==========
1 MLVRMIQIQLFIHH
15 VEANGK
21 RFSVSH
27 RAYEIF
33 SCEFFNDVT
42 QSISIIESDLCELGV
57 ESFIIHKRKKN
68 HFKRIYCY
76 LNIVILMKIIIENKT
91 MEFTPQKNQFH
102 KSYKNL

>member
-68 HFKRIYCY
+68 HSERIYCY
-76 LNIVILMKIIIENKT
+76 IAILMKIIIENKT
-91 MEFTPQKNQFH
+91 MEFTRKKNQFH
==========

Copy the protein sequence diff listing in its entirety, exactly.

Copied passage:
1 MLVRMIQIQLFIHH
15 VEANGK
21 RFSVSH
27 RAYEIF
33 SCEFFNDVT
42 QSISIIESDLCELGV
57 ESFIIHKRKKN
68 HFKRIYCY
76 LNIVILMKIIIENKT
91 MEFTPQKNQFH
102 KSYKNL

>member
-68 HFKRIYCY
+68 HSERIYCY
-76 LNIVILMKIIIENKT
+76 IAILMKIIIENKT
-91 MEFTPQKNQFH
+91 MEFTRKKNQFH